Embedding Jinja2 templates in YAML files is one of Ansible's distinguishing features. This feature enables the creation of generic roles and playbooks that work without modification for multiple environments, or even multiple projects by simply overriding variables in the group_vars/ directory, the playbook, or even the command line.

Jinja2 comes with a few dozen built-in filters, and Ansible adds more of it's own for working with IP addresses, set logic, version comparisons, and more. Most of the time the built-in filters are sufficient, but sometimes you find yourself wishing you had a filter that does not exist. Fortunately, filters are easy to create, but Ansible punts on documenting them, shrugs, and blows you off with a discouraging, "Read the source, Luke!"

Well, I've read the source, written several of my own useful filters, and now I give you this guide for writing your own Ansible filter plugins.

Introducing the pluck filter

Recently, I wished I had a filter that extracts the value of a key from every item in a dictionary (a.k.a. hash or associative array), exactly like the Ruby on Rails #pluck method.

For example, given an array of dictionaries,

  - name: web
    cluster: gamma
    url: "https://example.com"
  - name: worker
    cluster: alpha
    count: 7
  - name: relay
    cluster: omega
    relay_host: relay.example.com

I can pluck the name keys from each hash in the array,

and now I have an array of app names.

['web', 'worker', 'relay']

Writing a test for the pluck filter

Because the pluck filter is intended for use in Ansible roles and playbooks, I am going to write a simple Ansible playbook to test the filter.

- name: test the pluck filter plugin
  hosts: localhost
  connection: local
  gather_facts: false
      — name: web
        cluster: gamma
        url: "https://example.com"
      — name: worker
        cluster: alpha
        count: 7
      — name: relay
        cluster: omega
        relay_host: relay.example.com

    — set_fact:
        app_names: ""

    - debug: var=app_names
      failed_when: ""

Running the test playbook fails as expected because I haven’t created the pluck filter yet.

$ ansible-playbook filter-plugin-test.yml

PLAY [test the pluck filter plugin]

TASK [set_fact]
fatal: []: FAILED! => {"failed": true, "msg": "ERROR! template error while templating string: no filter named 'pluck'"}

PLAY RECAP ********************************************************************* : ok=0 changed=0 unreachable=0 failed=1

Implementing the pluck filter

In the Ansible best practices guide, they suggest that Jinja2 filter plugins unsurprisingly belong in the filter_plugins/ directory of your repository, so that is where we will place ours. We will name the file collection.py, but you can choose any name you like as long as you use the .py extension (Jinja2 and Ansible are both written in the Python programming language). Your Ansible repo should now look like the following:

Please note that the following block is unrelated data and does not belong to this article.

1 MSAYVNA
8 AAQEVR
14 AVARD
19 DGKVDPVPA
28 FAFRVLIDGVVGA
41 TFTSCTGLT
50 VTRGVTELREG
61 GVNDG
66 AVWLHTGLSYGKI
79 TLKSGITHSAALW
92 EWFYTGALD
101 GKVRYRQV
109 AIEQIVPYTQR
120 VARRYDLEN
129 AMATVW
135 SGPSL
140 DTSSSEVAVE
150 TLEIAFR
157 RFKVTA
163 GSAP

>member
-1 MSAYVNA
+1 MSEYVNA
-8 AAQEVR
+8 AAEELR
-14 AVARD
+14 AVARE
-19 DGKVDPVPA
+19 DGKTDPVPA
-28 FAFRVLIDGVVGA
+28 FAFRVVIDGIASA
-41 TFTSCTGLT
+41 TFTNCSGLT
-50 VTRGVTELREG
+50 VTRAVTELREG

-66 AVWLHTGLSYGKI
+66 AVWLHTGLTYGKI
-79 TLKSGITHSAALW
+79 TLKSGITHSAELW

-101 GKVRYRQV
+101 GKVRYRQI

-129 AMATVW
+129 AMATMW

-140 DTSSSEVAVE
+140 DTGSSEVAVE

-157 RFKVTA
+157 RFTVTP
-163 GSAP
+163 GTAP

▼ filter_plugins/
    ▶ filter-plugin-test.yml

Now it's time to write our pluck function, which if you recall, has the following syntax:

The Python code that makes this filter work, looks like this.

1: def pluck(collection, key):
2:     '''
3:     extract x[key] for every item x in the collection
4:     '''
6:     return [x[key] for x in collection]

In line 1, we define the pluck function with 2 arguments, collection, which appears on the left-hand side of the pipe | operator, and key which represents the first argument passed to the Jinja2 filter. Lines 2–4 are a Python docstring describing the function. Finally, line 6 uses a Python generator expression to transform our array of dictionaries into an array of values plucked form the dictionaries and return the result.

The final step is to tell Ansible that the pluck function implements a Jinja2 filter expression, and we do that by creating a FilterModule class that implements a filters method that returns a dictionary of filter name/function pairings.

class FilterModule(object):
    custom jinja2 filters for working with collections

    def filters(self):
        return {
            'pluck': pluck

Place this code after the pluck function in collection.py. Seeing the pluck filter in action Now that we've written the pluck filter, we can run our playbook again, and see that it works.

$ ansible-playbook filter-plugin-test.yml

PLAY [test the pluck filter plugin]

TASK [set_fact]
ok: []

TASK [debug]
ok: [] => {
 "app_names": [
 "failed": false,
 "failed_when_result": false

PLAY RECAP ********************************************************************* : ok=2 changed=0 unreachable=0 failed=0

Looking at the play output, you can see the app_names variable contains the expected result of ["web", "worker", "relay"], and the playbook finished with all tasks completing successfully.

Next steps

In this post, you learned how to extend Ansible by writing a custom Jinja2 filter. If you use this post to build your own Ansible Jinja2 filter, please share it with me in the comments :-)